Byline: Jim Ostroff

WASHINGTON — The apparel items on the U.S. government’s target list of Chinese imports threatened with massive penalty imports of up to 100 percent are basically accessories.
As reported, the sanctions are being proposed under Section 301 of U.S. trade law to halt what the U.S. charges is “rampant piracy” of U.S. intellectual property, such as movies, music and computer software.
The list of targets, released Saturday, covers $2.8 billion worth of imports from China. After public hearings set for Jan. 24 and 25, the list will be pared to imports worth about $1 billion, and the sanctions could be imposed any time after Feb. 4. However, U.S. Trade Representative Mickey Kantor also reported that China has delivered a new set of negotiating proposals on the issue and suggested resuming talks in mid-January. Two previous U.S. threats to impose sanctions on Chinese goods over alleged trade abuses were settled amicably at deadline.
Chinese consumer electronics comprise about $1 billion worth of the goods on the target list, followed by approximately $600 million in furniture. Far down the list, with no dollar trade estimates are Chinese-made gloves and mittens of cotton or wool, silk handkerchiefs, scarves, shawls, mufflers and veils. Virtually all leather footwear is included, too.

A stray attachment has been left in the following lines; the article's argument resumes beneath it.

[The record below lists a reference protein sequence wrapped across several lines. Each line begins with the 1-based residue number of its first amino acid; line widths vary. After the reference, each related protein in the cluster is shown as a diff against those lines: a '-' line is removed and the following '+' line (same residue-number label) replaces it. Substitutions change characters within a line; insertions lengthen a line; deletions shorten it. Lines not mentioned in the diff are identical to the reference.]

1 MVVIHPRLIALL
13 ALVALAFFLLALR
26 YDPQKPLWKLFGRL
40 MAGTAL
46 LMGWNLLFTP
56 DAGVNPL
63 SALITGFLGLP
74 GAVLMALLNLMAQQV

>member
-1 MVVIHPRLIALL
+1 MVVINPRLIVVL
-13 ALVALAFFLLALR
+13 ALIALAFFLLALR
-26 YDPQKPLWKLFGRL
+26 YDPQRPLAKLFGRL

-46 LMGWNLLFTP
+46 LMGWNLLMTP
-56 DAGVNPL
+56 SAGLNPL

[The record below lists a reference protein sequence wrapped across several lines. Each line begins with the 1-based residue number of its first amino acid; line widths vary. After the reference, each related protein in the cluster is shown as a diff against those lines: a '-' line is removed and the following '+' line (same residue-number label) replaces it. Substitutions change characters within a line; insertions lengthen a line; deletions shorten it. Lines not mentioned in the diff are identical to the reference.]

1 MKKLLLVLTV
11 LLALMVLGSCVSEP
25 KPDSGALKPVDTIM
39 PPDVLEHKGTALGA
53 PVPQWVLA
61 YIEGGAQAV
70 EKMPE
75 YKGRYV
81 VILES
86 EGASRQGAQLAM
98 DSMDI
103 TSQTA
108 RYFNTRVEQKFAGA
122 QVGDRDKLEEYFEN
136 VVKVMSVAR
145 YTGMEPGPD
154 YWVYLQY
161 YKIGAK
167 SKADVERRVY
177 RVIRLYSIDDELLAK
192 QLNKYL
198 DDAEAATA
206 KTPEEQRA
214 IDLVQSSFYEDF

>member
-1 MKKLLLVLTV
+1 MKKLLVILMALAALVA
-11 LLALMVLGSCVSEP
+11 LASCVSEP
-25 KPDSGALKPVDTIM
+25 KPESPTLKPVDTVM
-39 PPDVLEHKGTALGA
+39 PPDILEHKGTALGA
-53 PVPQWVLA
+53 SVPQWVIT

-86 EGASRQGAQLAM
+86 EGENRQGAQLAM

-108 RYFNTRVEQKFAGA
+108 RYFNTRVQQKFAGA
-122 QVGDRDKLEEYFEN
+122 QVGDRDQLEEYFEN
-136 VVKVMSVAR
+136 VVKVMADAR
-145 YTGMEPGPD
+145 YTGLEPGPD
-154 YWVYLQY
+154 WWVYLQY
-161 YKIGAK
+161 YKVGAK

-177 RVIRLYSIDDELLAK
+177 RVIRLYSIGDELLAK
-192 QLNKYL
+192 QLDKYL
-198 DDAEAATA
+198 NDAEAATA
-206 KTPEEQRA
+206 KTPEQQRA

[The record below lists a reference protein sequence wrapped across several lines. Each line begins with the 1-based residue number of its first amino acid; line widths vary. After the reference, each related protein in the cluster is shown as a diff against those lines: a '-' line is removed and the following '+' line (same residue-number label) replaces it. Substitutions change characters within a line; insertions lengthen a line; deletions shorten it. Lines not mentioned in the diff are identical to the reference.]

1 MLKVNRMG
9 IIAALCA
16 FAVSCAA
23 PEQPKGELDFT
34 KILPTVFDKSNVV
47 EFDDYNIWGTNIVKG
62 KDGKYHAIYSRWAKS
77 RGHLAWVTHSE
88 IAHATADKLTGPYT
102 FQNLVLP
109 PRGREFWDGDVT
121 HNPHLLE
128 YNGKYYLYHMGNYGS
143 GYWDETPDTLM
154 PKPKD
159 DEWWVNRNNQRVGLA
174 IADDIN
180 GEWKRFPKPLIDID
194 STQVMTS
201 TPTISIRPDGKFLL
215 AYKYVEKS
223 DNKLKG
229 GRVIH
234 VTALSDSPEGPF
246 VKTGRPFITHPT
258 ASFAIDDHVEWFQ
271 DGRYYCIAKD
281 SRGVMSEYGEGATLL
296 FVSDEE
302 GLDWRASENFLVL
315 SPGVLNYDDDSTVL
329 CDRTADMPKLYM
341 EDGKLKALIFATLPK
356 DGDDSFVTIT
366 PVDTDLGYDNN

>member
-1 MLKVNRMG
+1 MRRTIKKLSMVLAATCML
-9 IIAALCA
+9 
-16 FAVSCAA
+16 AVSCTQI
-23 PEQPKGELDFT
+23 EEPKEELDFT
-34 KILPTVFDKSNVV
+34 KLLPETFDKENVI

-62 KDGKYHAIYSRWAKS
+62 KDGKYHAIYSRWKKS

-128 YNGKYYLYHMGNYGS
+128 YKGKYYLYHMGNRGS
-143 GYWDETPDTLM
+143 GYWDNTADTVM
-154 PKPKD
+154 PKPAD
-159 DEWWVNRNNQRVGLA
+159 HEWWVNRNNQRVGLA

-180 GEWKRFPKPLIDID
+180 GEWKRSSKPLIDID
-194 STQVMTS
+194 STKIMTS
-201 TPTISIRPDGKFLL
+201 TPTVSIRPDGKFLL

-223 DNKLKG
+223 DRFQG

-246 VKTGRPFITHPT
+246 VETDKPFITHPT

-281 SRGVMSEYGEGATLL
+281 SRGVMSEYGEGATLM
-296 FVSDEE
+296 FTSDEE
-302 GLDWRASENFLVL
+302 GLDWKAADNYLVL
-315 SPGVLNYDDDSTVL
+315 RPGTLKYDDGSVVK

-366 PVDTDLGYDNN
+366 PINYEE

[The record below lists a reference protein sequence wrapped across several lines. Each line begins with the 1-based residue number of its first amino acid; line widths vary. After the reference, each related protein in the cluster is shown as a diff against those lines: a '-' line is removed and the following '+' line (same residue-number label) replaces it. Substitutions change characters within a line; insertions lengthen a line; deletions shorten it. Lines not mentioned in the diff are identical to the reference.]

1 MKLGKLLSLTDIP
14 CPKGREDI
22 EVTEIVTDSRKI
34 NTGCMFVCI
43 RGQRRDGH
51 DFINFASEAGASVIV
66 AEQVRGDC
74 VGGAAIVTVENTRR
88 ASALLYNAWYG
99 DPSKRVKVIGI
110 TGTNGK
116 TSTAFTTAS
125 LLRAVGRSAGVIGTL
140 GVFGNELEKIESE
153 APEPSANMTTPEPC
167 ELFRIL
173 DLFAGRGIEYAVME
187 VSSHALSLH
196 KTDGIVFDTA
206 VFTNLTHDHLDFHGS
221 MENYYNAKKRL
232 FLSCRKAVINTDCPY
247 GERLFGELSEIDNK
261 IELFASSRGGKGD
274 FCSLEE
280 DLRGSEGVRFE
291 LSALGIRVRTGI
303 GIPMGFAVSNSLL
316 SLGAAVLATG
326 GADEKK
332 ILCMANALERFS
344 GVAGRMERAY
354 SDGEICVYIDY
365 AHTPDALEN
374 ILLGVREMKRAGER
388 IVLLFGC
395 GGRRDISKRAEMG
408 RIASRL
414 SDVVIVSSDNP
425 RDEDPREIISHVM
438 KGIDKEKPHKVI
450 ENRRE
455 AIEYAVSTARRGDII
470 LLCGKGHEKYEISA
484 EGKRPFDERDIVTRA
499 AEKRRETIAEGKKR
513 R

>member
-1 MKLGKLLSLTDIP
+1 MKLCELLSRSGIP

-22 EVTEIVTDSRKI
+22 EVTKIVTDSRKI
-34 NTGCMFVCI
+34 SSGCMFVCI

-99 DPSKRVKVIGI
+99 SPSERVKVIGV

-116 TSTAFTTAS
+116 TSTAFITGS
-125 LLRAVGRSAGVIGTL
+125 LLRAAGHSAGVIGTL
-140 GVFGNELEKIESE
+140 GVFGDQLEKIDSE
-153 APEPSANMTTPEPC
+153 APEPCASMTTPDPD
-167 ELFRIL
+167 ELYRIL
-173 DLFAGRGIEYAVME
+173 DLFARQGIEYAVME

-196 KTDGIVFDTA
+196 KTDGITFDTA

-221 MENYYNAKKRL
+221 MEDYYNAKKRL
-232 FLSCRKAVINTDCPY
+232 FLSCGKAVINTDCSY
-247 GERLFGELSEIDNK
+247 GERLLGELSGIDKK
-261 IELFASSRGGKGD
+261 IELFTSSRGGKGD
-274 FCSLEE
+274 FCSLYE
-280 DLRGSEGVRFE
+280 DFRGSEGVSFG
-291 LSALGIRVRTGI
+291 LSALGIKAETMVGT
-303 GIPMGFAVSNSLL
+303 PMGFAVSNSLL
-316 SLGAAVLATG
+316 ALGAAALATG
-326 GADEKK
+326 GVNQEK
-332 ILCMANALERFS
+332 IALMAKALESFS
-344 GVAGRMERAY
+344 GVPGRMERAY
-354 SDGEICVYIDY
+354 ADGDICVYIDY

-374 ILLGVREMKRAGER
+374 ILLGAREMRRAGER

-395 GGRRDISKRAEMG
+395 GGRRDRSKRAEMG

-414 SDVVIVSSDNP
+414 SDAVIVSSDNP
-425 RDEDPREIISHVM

As might be expected, the threatened sanctions got a mixed reaction among U.S. apparel manufacturing interests and importers.
The action drew praise from Larry K. Martin, the new American Apparel Manufacturers Association president.
“It shows the U.S. government is willing to take action to stop the ripoff of American intellectual property,” he said. He noted that while the bulk of the goods targeted in the action are in consumer electronics, “our hope is that the U.S. will act another time on trademark infringement of U.S. apparel.”
Laura Jones, executive director of the U.S. Association of Importers of Textiles and Apparel, took an opposite view.
“Once again, this administration is trying to bang China over the head with imported goods such as accessories and footwear,” Jones said. “The use of 301 Gestapo tactics will not solve the problem at hand and risks a trade war with China in which the only losers will be U.S. consumers.”
She added silk apparel likely would have been targeted if it had not been brought under the Multi-Fiber Arrangement last January. — Fairchild News Service